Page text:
Pumpkin Chocolate Chip Oat Bars: Guilt-Free and Gimme Gimme

pumpkin chocolate chip oat bars

Mom’s kitchen, November 2014

Happy Thanksgiving, ceiling fans!

I apologize for my lack of web presence over the past two months. I am in the homestretch of my first full semester in grad school, and I haven’t had as much time as I would like to put an honest effort into a worthy blog post. Lucky for you, I have been learning a ton in my Biochem of Nutrition class that I am very anxious to apply to a relevant topic to breakdown and share with you after my finals and paper wrap up.

 

Nevertheless, I wanted to at least say hello and provide you with a delicious and nutritious recipe that can be used in these last weeks of Fall (courtesy of Ambitious Kitchen). What I lack in creative juice at this point, I can make up for in pumpkin-flavored goodness.

 

I hope you all had a wonderful Thanksgiving with your loved ones and enjoy the long weekend. I am thankful for so much this year, especially to be able to share my insights, growth, and life with all of you!

Ingredients:

3 cups gluten free rolled oats

2 teaspoons aluminum free baking powder

1/2 teaspoon baking soda

1/4 teaspoon salt

1 1/4 teaspoon cinnamon

1/8 teaspoon nutmeg

pinch of ground cloves

1 cup canned natural pumpkin

2 teaspoons pure vanilla extract

1/2 cup unsweetened applesauce

1/2 cup dark brown sugar

1 tablespoon coconut oil, melted

1/3 cup semi-sweet chocolate chips, plus 2 tablespoons for sprinkling on top

 

Directions:

Preheat oven to 350 degrees F. Spray 8×11 or 9 inch baking pan with nonstick cooking spray. (I prefer coconut oil spray over Pam because of the canola oil content)

Make oat flour: Place oats into blender or food processor and chop for 1-2 minutes until mixture resembles flour. You may need to stop blender and stir oats a couple of times to ensure all have been blended.

Measure out just 2 1/2 cups of the now oat flour and place in a medium-sized bowl. Whisk in baking powder, baking soda, salt and spices in this bowl as well; set aside.

In a separate large bowl, whisk together pumpkin, brown sugar, vanilla extract, coconut oil, and applesauce for 1-2 minutes until the consistency is smooth and creamy. Slowly add in oat flour mixture and mix until it becomes a batter.

Gently fold in 1/3 cup of chocolate chips. Pour batter into prepared pan and sprinkle remaining 2 tablespoons of chocolate chips on top. Bake for 15-25 minutes or until knife inserted into the center comes out clean or with just a few crumbs attached. Timing will depend on what size pan you use, but definitely check around 15 minutes. Once finished baking, cool 10 minutes on wire rack. Cut into small squares.

 

Perfect for dessert, but also great for breakfast – Shhh 🙂 

 

Catch up with you soon!

Why Djokovic Is My 2014 US Open Hopeful – Yes, This Is Still A Health Blog

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US Open, Flushing, New York. September 2014.

 

My pick for any Grand Slam is easily and always my boyfriend, Rafael Nadal. However, since he pulled out of the tournament this year due to a wrist injury, I had to feel out the other competitors to see who I wanted to get behind.

 

It was an absolutely gorgeous day at the Billie Jean King National Tennis Center yesterday. I walked around the grounds in Flushing to check out some of the rising young junior talent on the side courts, as well as the mature veterans battle it out in Arthur Ashe during the Quarterfinals.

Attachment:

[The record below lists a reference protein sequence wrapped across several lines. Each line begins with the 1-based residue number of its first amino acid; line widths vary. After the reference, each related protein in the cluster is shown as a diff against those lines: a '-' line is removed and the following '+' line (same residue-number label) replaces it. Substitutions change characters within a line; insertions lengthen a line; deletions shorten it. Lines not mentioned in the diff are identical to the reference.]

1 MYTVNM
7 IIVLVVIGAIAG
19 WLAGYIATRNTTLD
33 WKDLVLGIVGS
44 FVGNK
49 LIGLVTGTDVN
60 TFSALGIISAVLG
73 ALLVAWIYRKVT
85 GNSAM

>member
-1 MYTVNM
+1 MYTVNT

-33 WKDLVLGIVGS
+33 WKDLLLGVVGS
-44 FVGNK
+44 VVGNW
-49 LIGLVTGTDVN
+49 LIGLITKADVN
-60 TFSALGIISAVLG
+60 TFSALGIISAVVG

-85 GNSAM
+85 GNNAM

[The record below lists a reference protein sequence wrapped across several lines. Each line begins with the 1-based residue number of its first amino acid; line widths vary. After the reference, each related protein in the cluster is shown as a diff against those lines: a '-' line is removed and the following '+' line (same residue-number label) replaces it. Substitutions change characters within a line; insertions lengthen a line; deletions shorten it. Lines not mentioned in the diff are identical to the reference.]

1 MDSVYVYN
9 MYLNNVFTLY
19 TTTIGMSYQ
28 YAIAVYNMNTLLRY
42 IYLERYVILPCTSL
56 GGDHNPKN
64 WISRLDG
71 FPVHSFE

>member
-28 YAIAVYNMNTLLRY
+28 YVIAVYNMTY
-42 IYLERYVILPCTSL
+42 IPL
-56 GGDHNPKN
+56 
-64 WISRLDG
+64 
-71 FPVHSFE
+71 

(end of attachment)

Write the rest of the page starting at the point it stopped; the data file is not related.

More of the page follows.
Aside from the heart they bled out on the courts, I couldn’t help but gape in wonderment at their physiques, energy, and stamina in the sticky NYC heat and the blaring sunlight that reflected a blue tint on their faces from the court surface . . . as I sat there a sweaty mess debating if it was too far of a walk to get the $7 Evian face mist to keep me from falling into heat stroke.

 

So, with the Murray v. Djokovic match taking place later that night, and with Novak having just won Wimbledon, I admit I was rooting for Murray to advance to the Semis. However, once the second tie-breaker was done and seeing Djokovic wipe the court with Murray in the third and fourth sets, I have set my sights on a new man – Nole!

 

You don’t have to be a tennis fan to be truly amazed at his performance and conditioning. However, if you were watching the same match five years ago, the outcome probably would have been different. Why? Because Djokovic wasn’t gluten-free!

 

You ask, how does being gluten-free have anything to do with tennis? Well, prior to changing his diet and eliminating gluten-containing foods, Novak thought his career and success were fleeting. He didn’t even think he belonged on the same court as his opponents. He was plagued constantly by chest pain, stomach spasms, asthma, injuries, and fatigue. He could not depend on his body to provide the consistent, healthy performance for which he tirelessly trained. Just as he was rising to the top of his game, symptoms that anyone would attribute to physical exhaustion and the stress and rigor of a professional athlete’s lifestyle would pull him right back down. But, those factors weren’t the cause – gluten was.

 

In his book, Serve to Win: The 14-Day Gluten-Free Plan for Physical and Mental Excellence, Djokovic explained, “There was something about me that was broken, unhealthy, unfit. Some called it allergies, some called it asthma, some just called it being out of shape, but no matter what we called it, no one knew how to fix it.”